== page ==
A scale devised by the eminent mathematician Lewis Fry Richardson to assign a magnitude to events such as wars. A magnitude on this scale is the base-10 logarithm of the number of deaths. World Wars I and II were magnitude 7 events.
Richardson was a member of the Society of Friends, and served as an ambulance driver in France during World War I. His early work, specifically Weather Prediction by Numerical Process (1922), founded the science of meteorology. When he learned his ideas were being used to estimate the area over which a released poison gas would be effective, he abandoned the subject and destroyed his unpublished papers. He went on to study the statistics of war.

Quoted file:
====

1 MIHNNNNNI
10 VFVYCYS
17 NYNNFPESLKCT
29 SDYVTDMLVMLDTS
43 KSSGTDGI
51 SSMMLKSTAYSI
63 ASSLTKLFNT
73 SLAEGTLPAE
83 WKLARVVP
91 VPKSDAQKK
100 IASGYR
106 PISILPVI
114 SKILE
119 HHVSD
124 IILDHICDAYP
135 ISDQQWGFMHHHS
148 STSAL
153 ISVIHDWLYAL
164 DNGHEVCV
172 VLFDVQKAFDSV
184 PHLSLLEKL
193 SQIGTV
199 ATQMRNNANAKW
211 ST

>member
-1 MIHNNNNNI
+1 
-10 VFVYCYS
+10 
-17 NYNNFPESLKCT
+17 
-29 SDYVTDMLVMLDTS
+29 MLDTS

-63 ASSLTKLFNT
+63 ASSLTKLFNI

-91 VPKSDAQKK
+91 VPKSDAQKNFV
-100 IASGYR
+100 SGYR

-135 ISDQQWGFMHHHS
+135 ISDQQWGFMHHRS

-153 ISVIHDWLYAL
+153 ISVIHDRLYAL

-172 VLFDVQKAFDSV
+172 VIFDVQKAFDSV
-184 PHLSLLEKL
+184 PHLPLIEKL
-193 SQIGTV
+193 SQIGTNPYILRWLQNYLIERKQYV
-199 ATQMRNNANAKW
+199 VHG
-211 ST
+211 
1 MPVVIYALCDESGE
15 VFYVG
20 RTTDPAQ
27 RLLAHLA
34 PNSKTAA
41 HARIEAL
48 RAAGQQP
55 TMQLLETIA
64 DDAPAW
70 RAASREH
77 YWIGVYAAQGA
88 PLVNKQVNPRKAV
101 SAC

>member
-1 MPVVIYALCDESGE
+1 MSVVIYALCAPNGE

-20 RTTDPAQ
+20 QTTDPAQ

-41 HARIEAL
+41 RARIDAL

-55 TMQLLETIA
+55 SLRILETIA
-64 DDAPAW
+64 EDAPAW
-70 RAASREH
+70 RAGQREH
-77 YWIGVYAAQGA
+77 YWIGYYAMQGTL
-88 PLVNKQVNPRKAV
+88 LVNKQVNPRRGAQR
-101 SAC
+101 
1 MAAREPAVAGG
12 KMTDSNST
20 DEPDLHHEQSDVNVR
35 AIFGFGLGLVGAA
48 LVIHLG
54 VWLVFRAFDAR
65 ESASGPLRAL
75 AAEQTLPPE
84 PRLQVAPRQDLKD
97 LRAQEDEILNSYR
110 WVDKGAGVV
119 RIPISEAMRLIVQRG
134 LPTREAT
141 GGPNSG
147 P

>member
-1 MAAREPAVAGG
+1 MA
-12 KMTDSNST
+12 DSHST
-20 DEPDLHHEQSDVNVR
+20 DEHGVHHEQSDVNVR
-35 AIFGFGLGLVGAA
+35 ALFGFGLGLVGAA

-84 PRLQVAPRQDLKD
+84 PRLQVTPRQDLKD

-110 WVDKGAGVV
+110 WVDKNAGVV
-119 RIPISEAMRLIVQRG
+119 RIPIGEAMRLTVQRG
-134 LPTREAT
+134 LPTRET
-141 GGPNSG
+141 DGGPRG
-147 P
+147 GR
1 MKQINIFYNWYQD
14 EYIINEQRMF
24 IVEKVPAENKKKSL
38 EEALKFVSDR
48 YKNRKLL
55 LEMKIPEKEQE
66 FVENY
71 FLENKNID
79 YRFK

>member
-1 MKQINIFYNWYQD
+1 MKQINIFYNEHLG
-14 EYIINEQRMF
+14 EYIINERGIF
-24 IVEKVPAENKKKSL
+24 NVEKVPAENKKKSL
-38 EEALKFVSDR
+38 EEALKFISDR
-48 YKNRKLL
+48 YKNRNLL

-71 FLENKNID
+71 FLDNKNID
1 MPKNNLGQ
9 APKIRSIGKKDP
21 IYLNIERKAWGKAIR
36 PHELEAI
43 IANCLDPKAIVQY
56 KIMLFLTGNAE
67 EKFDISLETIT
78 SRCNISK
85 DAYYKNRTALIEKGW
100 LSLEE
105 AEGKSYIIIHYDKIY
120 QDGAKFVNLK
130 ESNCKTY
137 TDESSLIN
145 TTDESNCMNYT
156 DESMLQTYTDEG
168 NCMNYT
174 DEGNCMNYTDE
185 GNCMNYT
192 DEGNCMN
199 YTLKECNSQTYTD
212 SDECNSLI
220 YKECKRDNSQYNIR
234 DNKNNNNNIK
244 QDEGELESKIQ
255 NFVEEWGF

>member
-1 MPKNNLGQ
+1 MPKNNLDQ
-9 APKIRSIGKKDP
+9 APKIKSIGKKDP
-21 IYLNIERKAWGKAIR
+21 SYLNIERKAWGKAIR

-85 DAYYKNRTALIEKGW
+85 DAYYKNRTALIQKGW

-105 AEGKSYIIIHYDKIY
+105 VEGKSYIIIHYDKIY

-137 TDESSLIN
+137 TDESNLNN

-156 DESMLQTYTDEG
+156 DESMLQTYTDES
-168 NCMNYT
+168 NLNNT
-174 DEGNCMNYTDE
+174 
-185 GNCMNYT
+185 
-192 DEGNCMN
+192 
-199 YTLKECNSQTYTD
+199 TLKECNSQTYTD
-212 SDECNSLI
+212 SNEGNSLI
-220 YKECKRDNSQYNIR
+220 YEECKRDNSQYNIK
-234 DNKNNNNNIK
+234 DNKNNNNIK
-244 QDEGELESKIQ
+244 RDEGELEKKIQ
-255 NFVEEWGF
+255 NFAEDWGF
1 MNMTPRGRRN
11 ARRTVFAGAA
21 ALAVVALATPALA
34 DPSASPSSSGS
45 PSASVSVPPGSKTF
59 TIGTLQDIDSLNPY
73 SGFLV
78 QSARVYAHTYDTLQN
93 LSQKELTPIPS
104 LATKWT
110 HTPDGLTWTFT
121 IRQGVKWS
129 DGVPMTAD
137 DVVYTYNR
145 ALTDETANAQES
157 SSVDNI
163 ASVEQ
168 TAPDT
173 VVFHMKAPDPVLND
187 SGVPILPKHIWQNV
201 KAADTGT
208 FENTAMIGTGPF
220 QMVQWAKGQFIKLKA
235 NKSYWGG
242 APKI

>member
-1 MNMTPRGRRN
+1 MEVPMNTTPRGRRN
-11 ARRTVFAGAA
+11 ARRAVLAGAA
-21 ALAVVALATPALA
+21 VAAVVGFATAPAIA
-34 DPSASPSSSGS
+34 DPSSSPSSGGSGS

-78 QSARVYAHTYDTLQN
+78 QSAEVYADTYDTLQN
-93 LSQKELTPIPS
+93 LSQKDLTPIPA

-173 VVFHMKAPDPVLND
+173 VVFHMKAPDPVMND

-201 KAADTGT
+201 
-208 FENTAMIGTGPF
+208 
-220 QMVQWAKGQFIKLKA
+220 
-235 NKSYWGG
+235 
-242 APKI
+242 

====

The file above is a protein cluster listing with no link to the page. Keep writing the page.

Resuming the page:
Lewis Fry Richardson.
Statistics of Deadly Quarrels.
Edited by Quincy Wright and Carl C. Lienau.
Pittsburgh: Boxwood Press, 1960.
For an account not purely mathematical of Richardson and his
work, see Chapter 8, A Quaker mathematician, in
T. W. Körner.
The Pleasures of Counting.
Cambridge University Press, 1996.
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Last revised: 14 November 2011.